Anyone baste with spray?


#1

Does anyone baste their quilt sandwich with adhesive spray?

I have used Helmar 101. It gets good reviews. Not having anything to compare it to, I thought it was so-so. Probably a little better than pins …

I’m about to baste up a large lap quilt and just wanted to see what other people use.


#2

I use 505 when I glue-baste stuff for quilting. And have used Sullivan’s or June Tailor when it was what I could get my hands on in a basting emergency. But I have to admit, it’s an exercise in frustration as a solo act. I always seem to end up with a cloud of glue settling on me instead of the fabric, and wrinkles/bubbles in the middle.

But that doesn’t really answer your query…

I guess of the evils, I prefer 505, preferably with the top/back stiffened with Terial Magic. Then trim down the excess backing and batting so only a minimum amount of thread, dog hair, etc attaches itself to the edges while working on the quilting part of the equation.


#3

Thanks. How badly does it gum up the needle?


#4

I have not yet graduated from stabbing myself to possibly getting glue everywhere so I don’t have an opinion, but I’ve always been curious about the basting guns. They look like they could either be awesome or just terrible.

edited to add the rest of the thought I meant to put down in the first place before I got distracted and hit Submit.


#5

Not as bad as Sullivan’s did. I think the only times I’ve noticed a lot of buildup, I’m doing a lot of heavy, close threadwork. The owner of Best of Bernina advocates keeping alcohol swabs handy to wipe off the needle when doing the standard lint-removal and lubricating tasks while working on an ecxtended project.

Have you tried any of the fusible battings? I like Hobbs. Had a few bad batches that made me leery for a time, but have been gravitating back. The bond isn’t permanent; more what I’d describe as post-it note adhesion. It’s a chore, but at least I don’t wind up wearing glue or have sticky stuff around the does…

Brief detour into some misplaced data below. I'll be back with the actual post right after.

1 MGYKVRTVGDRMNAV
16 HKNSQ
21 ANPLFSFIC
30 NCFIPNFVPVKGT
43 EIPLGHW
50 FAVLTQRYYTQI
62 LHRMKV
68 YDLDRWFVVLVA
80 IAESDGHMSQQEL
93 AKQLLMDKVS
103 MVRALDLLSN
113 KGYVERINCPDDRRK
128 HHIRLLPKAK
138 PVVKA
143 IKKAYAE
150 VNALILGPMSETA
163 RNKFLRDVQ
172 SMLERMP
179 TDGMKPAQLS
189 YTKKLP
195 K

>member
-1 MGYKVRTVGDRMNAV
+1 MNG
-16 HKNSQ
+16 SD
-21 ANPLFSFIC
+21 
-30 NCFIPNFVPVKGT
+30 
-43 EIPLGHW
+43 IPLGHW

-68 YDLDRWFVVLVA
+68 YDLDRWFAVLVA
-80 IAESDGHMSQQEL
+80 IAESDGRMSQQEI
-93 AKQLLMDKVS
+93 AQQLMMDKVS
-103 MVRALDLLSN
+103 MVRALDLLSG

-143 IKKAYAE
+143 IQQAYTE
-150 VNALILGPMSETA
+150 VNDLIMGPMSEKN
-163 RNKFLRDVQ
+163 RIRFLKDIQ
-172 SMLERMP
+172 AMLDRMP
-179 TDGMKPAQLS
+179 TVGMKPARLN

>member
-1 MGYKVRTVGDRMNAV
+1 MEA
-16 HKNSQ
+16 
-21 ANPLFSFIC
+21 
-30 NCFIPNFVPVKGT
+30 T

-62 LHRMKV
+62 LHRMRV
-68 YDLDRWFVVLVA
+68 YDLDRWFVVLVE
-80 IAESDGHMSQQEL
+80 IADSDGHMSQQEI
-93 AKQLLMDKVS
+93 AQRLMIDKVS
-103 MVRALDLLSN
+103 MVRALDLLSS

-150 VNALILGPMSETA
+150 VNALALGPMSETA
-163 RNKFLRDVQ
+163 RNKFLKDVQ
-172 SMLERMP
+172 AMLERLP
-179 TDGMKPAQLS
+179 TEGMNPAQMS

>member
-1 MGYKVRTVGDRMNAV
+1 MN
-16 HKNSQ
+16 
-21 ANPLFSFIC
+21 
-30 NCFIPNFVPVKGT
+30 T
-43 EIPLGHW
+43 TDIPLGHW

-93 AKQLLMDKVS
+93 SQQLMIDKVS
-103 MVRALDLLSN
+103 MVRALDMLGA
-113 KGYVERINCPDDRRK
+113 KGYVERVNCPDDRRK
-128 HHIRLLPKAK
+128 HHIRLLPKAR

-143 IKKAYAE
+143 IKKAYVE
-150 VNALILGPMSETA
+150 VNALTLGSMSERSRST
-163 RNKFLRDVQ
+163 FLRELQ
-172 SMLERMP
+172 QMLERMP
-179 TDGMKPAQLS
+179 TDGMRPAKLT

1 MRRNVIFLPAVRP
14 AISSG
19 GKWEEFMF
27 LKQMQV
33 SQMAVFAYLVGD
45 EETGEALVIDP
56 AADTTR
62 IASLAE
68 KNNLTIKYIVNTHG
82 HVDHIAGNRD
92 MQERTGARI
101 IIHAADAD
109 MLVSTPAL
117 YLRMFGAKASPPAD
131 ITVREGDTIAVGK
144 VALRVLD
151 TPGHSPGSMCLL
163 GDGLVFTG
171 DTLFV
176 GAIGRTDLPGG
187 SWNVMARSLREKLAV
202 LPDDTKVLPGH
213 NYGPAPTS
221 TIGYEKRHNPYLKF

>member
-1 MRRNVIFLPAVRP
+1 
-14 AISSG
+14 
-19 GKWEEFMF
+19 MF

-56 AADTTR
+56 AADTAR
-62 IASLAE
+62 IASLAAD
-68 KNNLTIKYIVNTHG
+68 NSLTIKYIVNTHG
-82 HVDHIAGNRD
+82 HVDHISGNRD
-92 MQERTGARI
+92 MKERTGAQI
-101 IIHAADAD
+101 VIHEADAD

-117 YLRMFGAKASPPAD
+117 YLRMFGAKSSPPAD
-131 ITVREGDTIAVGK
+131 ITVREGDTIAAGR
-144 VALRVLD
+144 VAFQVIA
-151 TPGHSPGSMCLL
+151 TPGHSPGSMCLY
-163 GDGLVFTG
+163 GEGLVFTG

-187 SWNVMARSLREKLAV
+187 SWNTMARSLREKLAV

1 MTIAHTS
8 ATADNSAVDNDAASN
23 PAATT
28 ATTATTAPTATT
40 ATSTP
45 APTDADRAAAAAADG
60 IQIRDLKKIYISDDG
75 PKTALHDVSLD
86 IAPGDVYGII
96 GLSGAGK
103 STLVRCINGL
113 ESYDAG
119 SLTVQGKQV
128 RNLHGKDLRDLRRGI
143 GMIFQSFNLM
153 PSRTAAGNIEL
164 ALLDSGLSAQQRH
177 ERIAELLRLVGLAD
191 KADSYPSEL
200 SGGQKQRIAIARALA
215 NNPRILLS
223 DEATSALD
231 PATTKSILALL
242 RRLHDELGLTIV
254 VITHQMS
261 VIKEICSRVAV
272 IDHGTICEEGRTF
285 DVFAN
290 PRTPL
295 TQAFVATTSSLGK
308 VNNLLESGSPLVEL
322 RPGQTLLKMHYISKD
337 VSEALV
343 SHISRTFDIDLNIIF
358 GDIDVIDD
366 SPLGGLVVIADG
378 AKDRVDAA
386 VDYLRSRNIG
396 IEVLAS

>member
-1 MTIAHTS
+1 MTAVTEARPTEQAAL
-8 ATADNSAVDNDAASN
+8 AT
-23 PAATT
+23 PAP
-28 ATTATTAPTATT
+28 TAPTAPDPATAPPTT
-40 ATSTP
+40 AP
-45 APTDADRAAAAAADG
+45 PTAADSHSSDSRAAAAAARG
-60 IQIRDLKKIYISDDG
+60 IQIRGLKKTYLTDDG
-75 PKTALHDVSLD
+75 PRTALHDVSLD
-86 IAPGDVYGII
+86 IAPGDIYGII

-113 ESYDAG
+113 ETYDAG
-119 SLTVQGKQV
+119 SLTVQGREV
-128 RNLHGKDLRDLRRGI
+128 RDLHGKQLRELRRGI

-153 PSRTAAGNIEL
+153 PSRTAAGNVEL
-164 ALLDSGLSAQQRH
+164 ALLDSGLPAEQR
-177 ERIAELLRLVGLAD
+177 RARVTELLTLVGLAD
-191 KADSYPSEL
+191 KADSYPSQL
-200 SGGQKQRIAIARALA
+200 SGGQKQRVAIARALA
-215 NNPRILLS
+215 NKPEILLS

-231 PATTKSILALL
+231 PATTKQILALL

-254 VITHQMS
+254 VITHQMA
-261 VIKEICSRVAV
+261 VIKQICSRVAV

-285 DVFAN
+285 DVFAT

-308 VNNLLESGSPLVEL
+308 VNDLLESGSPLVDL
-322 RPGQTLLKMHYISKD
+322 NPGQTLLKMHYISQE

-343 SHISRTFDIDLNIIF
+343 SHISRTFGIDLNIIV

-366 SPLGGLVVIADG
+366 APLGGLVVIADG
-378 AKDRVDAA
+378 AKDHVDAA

#6

I bought one, a million years ago, but never got around to trying it. During the chenille rage, they were popular for getting all the layers of fabric to stay together. Somewhere, I read a recommendation to get one of those 2’x4’ gridded deflector panels for fluorescent lights in dropped ceilings to make the poking/triggering easier. But then, you still have to deal with cutting all those pesky plastic things off when you’re done… and if you’re like me, all of your crappy scissors go into hiding the moment you want to cut tags off garments. Leaving only your favorite embroidery scissors or the Ginghers in sight.

Argh, the moral dilemma!!

My next undertaking is to see whether I like working with something basted on a long arm.


#7

Did anyone else think this was about cooking a turkey? :grin:


#8

I also use the 505 spray and it doesn’t gum up the needle at all. I also use a basting gun with plastic tags that I can quilt right over. This combined method seems to work really well since I really manhandle my quilts during the quilting process.


#9

First thought was a garden sprayer aimed at the bird in the oven. :slight_smile: